DESCRIPTION (provided by applicant): The goal of these studies is the development of a treatment for hormone refractory prostate cancer based on the inhibition of an enzyme geranygeranyl disphosphate synthase (GGDPS). We have developed a group of proprietary bisphosphonates containing isoprene substructures that demonstrate highly potent and specific inhibition of GGDPS in vitro. These compounds do not contain the hydroxyl group or the nitrogen substructure of the current clinical agents. We have recently seen some interesting in vivo antitumor activity for our current lead compound of the series, TTI-138 in a xenograft model of prostate cancer while showing essentially no signs of toxicity at the doses studied. This is in contrast to the currently used bisphosphonates such as zoledronate (Zometa, Novartis) which demonstrate activity against prostate cancer xenografts, at sites other than bone, only at clinically unachievable concentrations. While TTI-138 does show some efficacy we also see substantial inhibition of osteoclastic bone reasorption with this agent in an ex vivo model. We feel that further structure activity studies using a combination of in vitro and in vivo assays would allow development of an agent with more desirable characteristics including lower bone affinity and higher activity in primary tumor models. Here we propose Phase I studies to prove the feasibility of this approach in prostate cancer treatment. These feasibility studies will be comprised of a large computer modeling study designed inhibitors within the active site of the enzyme. We will then carry out the synthesis of the compounds indicated by the modeling and test them in an expanded set of three prostate cancer cell lines for inhibition of GGDPS, migration and cell growth. We will concurrently test them in two models of bone affinity. These biological screens will be used to inform further refinement of the designed compounds. If we can identify highly specific inhibitors with low bone targeting we would move the compounds identified into Phase II studies entailing mouse xenograft models of prostate cancer, pharmacodynamic/pharmacokinetic analysis, in vivo models of bone affinity, and preliminary toxicology. Given the large number of patients who present with prostate cancer we feel compounds with low toxicity and favorable side-effects profiles can find a significant niche in the treatment of this disease. These studies would be the first examples advocating design of treatments targeting GGDPS for a non-bone related cancer indication. PUBLIC HEALTH RELEVANCE: Relevance It was estimated that there would be approximately 186,000 new diagnoses of prostate cancer in 2008, and that deaths from this disease in that year will total almost 29,000. Despite treatment options for early disease stages many patients will eventually progress to a highly metastatic androgen independent form of this disease termed Hormone Refractory Prostate Cancer (HRPC). Despite some recent advances in treatment HRPC's often become resistant to standard treatment regimens. In this proposal we advocate developing drugs based on inhibiting an un exploited biological process that is known to be important to prostate cancer progression. New therapies for HRPC could have large impacts on this patient population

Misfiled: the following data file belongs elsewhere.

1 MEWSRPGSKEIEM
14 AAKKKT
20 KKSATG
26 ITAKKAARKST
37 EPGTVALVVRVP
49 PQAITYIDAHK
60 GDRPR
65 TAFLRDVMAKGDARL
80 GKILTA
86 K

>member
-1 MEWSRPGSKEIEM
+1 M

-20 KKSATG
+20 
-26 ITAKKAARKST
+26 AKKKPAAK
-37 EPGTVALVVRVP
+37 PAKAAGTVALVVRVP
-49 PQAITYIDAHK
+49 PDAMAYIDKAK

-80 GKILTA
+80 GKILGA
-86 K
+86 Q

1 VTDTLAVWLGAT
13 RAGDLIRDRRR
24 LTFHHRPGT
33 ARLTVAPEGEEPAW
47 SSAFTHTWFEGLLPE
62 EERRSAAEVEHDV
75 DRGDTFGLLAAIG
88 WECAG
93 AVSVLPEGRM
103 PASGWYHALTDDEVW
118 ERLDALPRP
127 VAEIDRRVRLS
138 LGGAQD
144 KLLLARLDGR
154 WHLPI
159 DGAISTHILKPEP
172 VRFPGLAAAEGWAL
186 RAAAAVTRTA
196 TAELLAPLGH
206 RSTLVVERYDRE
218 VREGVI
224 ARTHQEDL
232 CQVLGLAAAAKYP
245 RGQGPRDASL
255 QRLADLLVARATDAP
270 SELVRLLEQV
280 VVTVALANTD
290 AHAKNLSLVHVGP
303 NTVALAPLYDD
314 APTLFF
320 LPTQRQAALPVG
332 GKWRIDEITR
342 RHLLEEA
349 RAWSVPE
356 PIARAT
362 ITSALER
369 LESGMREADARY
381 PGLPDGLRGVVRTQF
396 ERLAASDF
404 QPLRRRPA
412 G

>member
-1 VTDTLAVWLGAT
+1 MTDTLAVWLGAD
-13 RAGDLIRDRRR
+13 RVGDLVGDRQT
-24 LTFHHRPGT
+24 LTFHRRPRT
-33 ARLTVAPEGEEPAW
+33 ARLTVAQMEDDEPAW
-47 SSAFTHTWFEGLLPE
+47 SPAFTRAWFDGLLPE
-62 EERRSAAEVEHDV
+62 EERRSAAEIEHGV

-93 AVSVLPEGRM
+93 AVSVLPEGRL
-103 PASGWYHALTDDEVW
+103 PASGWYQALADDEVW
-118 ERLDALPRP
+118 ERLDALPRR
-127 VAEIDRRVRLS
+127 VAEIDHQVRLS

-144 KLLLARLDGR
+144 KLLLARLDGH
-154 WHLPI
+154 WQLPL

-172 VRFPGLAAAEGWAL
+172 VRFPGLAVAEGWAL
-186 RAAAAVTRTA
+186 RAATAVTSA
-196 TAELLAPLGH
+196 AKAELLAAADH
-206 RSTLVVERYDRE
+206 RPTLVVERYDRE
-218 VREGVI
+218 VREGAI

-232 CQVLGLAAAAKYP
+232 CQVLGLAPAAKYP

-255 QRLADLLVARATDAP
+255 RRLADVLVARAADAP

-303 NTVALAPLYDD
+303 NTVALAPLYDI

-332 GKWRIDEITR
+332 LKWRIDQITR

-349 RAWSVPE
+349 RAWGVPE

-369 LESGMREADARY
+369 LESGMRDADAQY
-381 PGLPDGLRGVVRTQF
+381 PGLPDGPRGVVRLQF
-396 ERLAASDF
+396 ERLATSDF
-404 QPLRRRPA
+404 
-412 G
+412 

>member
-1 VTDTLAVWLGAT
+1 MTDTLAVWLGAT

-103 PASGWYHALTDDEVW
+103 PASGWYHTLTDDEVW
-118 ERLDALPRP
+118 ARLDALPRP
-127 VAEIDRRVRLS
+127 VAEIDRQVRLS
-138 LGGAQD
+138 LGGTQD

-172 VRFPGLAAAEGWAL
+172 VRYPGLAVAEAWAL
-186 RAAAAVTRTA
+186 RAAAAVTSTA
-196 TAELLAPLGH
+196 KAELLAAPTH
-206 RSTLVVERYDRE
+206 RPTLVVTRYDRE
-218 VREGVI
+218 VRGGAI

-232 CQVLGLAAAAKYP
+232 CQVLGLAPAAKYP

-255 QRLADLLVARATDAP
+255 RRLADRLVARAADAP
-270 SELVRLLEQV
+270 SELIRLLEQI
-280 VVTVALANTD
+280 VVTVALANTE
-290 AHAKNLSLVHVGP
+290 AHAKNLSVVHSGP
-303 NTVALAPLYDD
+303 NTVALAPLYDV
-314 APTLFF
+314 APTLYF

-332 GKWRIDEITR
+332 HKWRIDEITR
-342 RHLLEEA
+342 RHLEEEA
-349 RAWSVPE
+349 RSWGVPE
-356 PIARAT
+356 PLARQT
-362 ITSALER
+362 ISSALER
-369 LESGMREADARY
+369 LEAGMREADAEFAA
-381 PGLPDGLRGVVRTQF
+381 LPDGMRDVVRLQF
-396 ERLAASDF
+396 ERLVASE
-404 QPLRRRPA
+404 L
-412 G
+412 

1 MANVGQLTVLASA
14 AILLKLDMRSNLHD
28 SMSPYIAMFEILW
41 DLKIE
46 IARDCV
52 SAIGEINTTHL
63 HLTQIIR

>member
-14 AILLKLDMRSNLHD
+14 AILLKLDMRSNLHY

|Effective start/end date||4/6/09 → 3/31/11|
- National Cancer Institute: $114,959.00
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